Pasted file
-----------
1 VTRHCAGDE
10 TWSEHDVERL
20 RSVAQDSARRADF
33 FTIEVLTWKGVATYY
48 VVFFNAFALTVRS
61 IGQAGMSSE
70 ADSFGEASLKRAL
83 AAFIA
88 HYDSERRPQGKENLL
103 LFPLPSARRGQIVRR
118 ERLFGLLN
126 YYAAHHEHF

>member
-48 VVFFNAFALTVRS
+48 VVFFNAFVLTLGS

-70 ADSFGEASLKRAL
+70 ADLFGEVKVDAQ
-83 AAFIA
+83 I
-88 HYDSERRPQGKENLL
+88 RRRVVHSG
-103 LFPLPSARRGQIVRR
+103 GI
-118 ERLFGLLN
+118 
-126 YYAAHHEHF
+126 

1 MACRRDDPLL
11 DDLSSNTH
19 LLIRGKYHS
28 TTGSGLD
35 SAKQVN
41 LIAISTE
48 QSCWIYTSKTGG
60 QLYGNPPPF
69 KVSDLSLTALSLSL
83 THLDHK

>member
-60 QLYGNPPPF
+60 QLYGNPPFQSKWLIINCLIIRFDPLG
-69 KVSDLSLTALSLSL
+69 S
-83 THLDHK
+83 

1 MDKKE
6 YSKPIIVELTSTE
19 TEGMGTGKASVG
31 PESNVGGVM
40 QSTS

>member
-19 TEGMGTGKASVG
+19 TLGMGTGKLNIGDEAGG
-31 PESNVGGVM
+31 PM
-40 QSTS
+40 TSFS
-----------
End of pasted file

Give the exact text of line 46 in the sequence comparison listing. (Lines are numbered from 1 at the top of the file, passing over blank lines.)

6 YSKPIIVELTSTE